With the number of applications in the Android Market continuing to rise, Google is apparently adopting new tactics in their bid to outnumber applications in the iPhone’s App Store. David Pogue, a New York Times blogger, reported yesterday that he was contacted by an iPhone app developer who made him aware of Google’s latest attempt to get developers writing their apps for Android.

The developer, who is behind the Texts From Last Night app for the iPhone, told David Pogue how he received an email from a developer advocate at Google. He was asked if he wanted to port the TFLN application over to Android, and was offered a free Nexus One in the process.

Google’s process of recruiting developers to port their applications over to Android shows the contrast between Google and Apple, with Apple taking 3 months to accept Texts From Last Night due to what was deemed "inappropriate content" on one end of the spectrum and Google offering a free phone in order to facilitate Android development on the other.

“I’m the developer of the Texts From Last Night app for the iPhone. Anyway, I received an e-mail yesterday from someone at Google claiming to be in their Android Advocacy Group. He basically said that he wanted to open a line of communication with me in case I chose to port the app to Android, and he offered to ship me a free Nexus One to play around with.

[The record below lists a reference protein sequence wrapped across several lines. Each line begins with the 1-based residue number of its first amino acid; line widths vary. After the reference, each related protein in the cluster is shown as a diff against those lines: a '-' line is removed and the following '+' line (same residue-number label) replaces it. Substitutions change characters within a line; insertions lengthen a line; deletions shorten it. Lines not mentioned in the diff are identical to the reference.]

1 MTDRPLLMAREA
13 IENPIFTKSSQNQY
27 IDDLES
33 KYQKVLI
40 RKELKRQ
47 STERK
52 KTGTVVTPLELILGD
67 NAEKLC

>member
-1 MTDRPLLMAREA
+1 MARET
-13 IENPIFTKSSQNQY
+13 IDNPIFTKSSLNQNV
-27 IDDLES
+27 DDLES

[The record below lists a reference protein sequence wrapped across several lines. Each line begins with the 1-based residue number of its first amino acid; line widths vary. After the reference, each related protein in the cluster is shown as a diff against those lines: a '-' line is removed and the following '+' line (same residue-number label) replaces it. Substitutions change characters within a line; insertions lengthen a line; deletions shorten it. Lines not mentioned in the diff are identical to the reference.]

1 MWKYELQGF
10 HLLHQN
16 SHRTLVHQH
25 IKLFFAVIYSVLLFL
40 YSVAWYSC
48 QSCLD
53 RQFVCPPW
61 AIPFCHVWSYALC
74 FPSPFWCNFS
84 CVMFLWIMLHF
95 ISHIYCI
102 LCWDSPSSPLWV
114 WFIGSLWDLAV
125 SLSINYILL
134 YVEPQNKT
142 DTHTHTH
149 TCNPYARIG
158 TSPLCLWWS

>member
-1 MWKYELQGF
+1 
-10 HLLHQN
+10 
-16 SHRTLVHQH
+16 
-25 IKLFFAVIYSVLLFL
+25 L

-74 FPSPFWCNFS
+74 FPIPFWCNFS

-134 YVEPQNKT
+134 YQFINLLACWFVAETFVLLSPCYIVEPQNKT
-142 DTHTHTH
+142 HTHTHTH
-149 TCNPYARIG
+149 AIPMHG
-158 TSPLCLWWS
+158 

“It shows that Google is actively recruiting developers to their platform, using the enticements of free hardware and open communication.

“Contrast with Apple’s approach: it took us about three months of resubmitting our app to Apple before they stopped rejecting it for inappropriate content. And even now (after we peaked at the No. 7 paid app), we still have no relationship with anyone there. Huge difference in approaches between the two companies.”

With Google offering deals like this to developers that have already proven they can make great apps for the iPhone platform, both the quality and quantity of apps on the Market will undoubtedly increase substantially in the coming months. If Google wants to beat Apple’s App Store in securing more apps (which they do), they are certainly on the right track.

Source: New York Times